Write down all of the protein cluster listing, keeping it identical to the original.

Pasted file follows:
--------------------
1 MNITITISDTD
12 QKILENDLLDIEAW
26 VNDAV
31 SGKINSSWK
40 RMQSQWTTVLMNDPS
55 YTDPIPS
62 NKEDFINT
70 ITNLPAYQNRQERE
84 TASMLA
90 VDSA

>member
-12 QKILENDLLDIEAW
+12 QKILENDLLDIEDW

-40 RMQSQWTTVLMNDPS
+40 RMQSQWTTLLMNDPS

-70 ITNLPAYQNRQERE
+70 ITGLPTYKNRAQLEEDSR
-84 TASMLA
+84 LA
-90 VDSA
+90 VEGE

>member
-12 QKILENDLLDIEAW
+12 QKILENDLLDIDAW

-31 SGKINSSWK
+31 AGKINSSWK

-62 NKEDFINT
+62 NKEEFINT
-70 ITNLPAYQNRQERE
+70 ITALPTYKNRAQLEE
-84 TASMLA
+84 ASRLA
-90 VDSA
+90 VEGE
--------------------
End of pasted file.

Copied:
1 MNITITISDTD
12 QKILENDLLDIEAW
26 VNDAV
31 SGKINSSWK
40 RMQSQWTTVLMNDPS
55 YTDPIPS
62 NKEDFINT
70 ITNLPAYQNRQERE
84 TASMLA
90 VDSA

>member
-12 QKILENDLLDIEAW
+12 QKILENDLLDIEDW

-40 RMQSQWTTVLMNDPS
+40 RMQSQWTTLLMNDPS

-70 ITNLPAYQNRQERE
+70 ITGLPTYKNRAQLEEDSR
-84 TASMLA
+84 LA
-90 VDSA
+90 VEGE

>member
-12 QKILENDLLDIEAW
+12 QKILENDLLDIDAW

-31 SGKINSSWK
+31 AGKINSSWK

-62 NKEDFINT
+62 NKEEFINT
-70 ITNLPAYQNRQERE
+70 ITALPTYKNRAQLEE
-84 TASMLA
+84 ASRLA
-90 VDSA
+90 VEGE